The president proposes and Congress disposes is a common refrain here in Washington, D.C. each spring when the president of the United States releases the annual budget request, known as the PBR. The media and members of both parties will make much noise in the coming weeks about the president’s overspending, how Republicans want to cut vital programs and why the current deficit situation is unsustainable. 

The reality, however, is that the president’s budget request is just that, a request, because it is the Legislative Branch that actually funds federal programs and directs spending. Congressional hearings began the week of March 20 into the FY2024 PBR, but a resolution is still months off. The House could likely pass all 12 of the government-spending bills by the end of the summer, but the Senate traditionally takes a longer path.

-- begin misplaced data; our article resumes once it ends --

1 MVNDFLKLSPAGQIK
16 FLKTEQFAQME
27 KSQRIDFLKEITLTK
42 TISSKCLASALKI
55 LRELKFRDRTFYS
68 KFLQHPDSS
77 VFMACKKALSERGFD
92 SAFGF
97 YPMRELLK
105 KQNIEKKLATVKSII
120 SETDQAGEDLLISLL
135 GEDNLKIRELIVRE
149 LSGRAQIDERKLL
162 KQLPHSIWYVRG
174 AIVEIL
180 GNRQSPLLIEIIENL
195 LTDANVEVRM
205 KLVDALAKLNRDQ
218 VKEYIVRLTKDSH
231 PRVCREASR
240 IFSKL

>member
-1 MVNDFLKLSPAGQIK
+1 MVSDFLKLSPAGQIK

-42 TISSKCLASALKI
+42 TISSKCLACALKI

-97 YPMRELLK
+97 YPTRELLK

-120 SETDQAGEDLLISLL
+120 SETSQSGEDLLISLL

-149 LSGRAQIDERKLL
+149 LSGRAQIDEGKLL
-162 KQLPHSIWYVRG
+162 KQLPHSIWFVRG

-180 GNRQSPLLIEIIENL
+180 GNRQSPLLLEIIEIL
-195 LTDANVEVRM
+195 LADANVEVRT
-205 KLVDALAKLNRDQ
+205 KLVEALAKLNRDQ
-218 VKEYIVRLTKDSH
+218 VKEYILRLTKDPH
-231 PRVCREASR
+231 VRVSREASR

The last time Congress completed all of its fiscal spending bills by the September 30 deadline was 1996 – and most of us believe that this 26-year streak will extend to 27 straight years when Congress passes an extension this fall to prevent a government shutdown. Just a warning to those watching the headlines and the Congressional fireworks these coming weeks because the real spending fights are still ahead.